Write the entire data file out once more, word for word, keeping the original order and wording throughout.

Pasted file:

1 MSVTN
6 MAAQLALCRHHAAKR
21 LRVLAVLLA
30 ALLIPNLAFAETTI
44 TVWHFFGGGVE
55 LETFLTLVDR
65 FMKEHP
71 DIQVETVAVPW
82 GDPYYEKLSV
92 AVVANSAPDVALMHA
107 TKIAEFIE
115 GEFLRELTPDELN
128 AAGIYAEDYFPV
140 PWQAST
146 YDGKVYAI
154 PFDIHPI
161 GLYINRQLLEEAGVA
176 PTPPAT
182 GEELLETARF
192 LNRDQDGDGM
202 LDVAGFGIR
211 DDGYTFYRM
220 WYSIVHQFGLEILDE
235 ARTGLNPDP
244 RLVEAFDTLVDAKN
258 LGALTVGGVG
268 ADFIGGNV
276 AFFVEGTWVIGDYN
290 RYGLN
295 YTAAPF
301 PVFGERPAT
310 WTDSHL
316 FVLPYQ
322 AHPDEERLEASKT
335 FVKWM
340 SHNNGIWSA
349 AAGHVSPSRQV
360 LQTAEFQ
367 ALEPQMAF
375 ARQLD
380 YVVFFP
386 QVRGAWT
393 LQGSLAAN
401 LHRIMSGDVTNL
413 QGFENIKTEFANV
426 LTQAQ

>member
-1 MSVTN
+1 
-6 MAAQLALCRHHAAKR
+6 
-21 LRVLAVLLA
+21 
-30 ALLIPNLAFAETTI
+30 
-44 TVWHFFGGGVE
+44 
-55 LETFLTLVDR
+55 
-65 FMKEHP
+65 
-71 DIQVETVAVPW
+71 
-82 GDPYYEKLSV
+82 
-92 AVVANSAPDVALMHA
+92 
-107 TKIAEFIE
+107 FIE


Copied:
1 MSVTN
6 MAAQLALCRHHAAKR
21 LRVLAVLLA
30 ALLIPNLAFAETTI
44 TVWHFFGGGVE
55 LETFLTLVDR
65 FMKEHP
71 DIQVETVAVPW
82 GDPYYEKLSV
92 AVVANSAPDVALMHA
107 TKIAEFIE
115 GEFLRELTPDELN
128 AAGIYAEDYFPV
140 PWQAST
146 YDGKVYAI
154 PFDIHPI
161 GLYINRQLLEEAGVA
176 PTPPAT
182 GEELLETARF
192 LNRDQDGDGM
202 LDVAGFGIR
211 DDGYTFYRM
220 WYSIVHQFGLEILDE
235 ARTGLNPDP
244 RLVEAFDTLVDAKN
258 LGALTVGGVG
268 ADFIGGNV
276 AFFVEGTWVIGDYN
290 RYGLN
295 YTAAPF
301 PVFGERPAT
310 WTDSHL
316 FVLPYQ
322 AHPDEERLEASKT
335 FVKWM
340 SHNNGIWSA
349 AAGHVSPSRQV
360 LQTAEFQ
367 ALEPQMAF
375 ARQLD
380 YVVFFP
386 QVRGAWT
393 LQGSLAAN
401 LHRIMSGDVTNL
413 QGFENIKTEFANV
426 LTQAQ

>member
-1 MSVTN
+1 
-6 MAAQLALCRHHAAKR
+6 
-21 LRVLAVLLA
+21 
-30 ALLIPNLAFAETTI
+30 
-44 TVWHFFGGGVE
+44 
-55 LETFLTLVDR
+55 
-65 FMKEHP
+65 
-71 DIQVETVAVPW
+71 
-82 GDPYYEKLSV
+82 
-92 AVVANSAPDVALMHA
+92 
-107 TKIAEFIE
+107 FIE